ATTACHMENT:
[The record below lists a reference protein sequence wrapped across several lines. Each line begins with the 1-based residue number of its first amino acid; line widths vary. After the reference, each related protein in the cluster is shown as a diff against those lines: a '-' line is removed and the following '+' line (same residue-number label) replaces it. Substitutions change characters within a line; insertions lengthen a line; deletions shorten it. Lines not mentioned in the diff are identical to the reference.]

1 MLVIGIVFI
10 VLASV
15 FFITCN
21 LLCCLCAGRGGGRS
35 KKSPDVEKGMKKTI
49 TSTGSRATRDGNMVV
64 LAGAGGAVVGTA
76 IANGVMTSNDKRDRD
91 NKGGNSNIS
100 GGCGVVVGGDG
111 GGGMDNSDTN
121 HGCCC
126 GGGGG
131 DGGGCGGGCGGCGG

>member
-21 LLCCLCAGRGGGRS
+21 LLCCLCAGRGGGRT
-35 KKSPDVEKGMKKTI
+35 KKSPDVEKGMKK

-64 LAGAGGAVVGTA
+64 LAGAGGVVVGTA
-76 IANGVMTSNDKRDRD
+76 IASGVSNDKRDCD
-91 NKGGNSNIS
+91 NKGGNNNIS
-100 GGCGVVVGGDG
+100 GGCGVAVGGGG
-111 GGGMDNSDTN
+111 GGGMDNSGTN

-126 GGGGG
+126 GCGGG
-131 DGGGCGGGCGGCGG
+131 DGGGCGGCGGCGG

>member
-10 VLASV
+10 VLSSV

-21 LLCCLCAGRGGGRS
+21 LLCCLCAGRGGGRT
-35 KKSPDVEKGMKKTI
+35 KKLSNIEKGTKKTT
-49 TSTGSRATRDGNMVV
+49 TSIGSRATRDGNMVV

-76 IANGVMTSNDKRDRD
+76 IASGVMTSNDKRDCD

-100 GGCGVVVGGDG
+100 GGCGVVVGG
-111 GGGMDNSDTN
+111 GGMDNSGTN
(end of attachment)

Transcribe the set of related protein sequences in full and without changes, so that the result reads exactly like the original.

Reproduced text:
[The record below lists a reference protein sequence wrapped across several lines. Each line begins with the 1-based residue number of its first amino acid; line widths vary. After the reference, each related protein in the cluster is shown as a diff against those lines: a '-' line is removed and the following '+' line (same residue-number label) replaces it. Substitutions change characters within a line; insertions lengthen a line; deletions shorten it. Lines not mentioned in the diff are identical to the reference.]

1 MLVIGIVFI
10 VLASV
15 FFITCN
21 LLCCLCAGRGGGRS
35 KKSPDVEKGMKKTI
49 TSTGSRATRDGNMVV
64 LAGAGGAVVGTA
76 IANGVMTSNDKRDRD
91 NKGGNSNIS
100 GGCGVVVGGDG
111 GGGMDNSDTN
121 HGCCC
126 GGGGG
131 DGGGCGGGCGGCGG

>member
-21 LLCCLCAGRGGGRS
+21 LLCCLCAGRGGGRT
-35 KKSPDVEKGMKKTI
+35 KKSPDVEKGMKK

-64 LAGAGGAVVGTA
+64 LAGAGGVVVGTA
-76 IANGVMTSNDKRDRD
+76 IASGVSNDKRDCD
-91 NKGGNSNIS
+91 NKGGNNNIS
-100 GGCGVVVGGDG
+100 GGCGVAVGGGG
-111 GGGMDNSDTN
+111 GGGMDNSGTN

-126 GGGGG
+126 GCGGG
-131 DGGGCGGGCGGCGG
+131 DGGGCGGCGGCGG

>member
-10 VLASV
+10 VLSSV

-21 LLCCLCAGRGGGRS
+21 LLCCLCAGRGGGRT
-35 KKSPDVEKGMKKTI
+35 KKLSNIEKGTKKTT
-49 TSTGSRATRDGNMVV
+49 TSIGSRATRDGNMVV

-76 IANGVMTSNDKRDRD
+76 IASGVMTSNDKRDCD

-100 GGCGVVVGGDG
+100 GGCGVVVGG
-111 GGGMDNSDTN
+111 GGMDNSGTN